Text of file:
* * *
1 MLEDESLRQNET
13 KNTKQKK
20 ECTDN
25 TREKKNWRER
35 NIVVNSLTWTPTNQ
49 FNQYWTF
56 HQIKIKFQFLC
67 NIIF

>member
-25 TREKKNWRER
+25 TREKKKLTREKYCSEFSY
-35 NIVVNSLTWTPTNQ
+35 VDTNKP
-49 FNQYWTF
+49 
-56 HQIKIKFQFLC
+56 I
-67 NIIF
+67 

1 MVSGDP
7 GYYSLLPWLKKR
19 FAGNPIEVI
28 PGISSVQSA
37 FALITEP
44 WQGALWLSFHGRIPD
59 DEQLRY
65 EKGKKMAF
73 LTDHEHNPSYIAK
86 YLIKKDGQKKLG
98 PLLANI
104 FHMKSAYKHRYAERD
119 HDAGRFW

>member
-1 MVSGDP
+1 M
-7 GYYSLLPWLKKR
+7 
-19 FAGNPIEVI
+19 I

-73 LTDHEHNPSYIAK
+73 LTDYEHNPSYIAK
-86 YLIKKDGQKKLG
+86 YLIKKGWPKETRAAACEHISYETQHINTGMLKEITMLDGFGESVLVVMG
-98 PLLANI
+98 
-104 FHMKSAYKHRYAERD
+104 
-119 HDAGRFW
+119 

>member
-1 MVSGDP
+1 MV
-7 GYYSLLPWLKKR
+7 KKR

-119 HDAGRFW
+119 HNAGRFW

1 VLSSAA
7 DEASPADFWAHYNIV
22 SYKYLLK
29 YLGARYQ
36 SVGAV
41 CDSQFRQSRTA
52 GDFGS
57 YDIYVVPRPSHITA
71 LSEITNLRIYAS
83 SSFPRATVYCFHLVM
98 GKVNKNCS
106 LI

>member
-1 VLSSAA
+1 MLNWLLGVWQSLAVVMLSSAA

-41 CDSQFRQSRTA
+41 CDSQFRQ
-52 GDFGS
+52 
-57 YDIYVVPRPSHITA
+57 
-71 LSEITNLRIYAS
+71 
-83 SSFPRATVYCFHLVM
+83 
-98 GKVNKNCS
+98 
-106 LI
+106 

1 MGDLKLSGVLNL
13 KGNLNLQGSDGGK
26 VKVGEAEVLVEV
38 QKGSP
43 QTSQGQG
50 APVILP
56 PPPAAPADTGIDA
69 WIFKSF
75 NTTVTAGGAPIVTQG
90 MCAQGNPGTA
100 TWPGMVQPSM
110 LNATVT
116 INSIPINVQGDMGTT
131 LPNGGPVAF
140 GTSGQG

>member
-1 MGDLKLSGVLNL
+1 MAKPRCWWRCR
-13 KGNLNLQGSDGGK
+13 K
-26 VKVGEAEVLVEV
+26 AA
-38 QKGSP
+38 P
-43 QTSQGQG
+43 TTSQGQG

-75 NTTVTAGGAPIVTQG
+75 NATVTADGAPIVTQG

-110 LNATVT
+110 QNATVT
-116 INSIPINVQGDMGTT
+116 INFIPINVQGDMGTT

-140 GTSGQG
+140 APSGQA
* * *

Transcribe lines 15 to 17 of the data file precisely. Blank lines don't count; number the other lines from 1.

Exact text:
+49 
-56 HQIKIKFQFLC
+56 I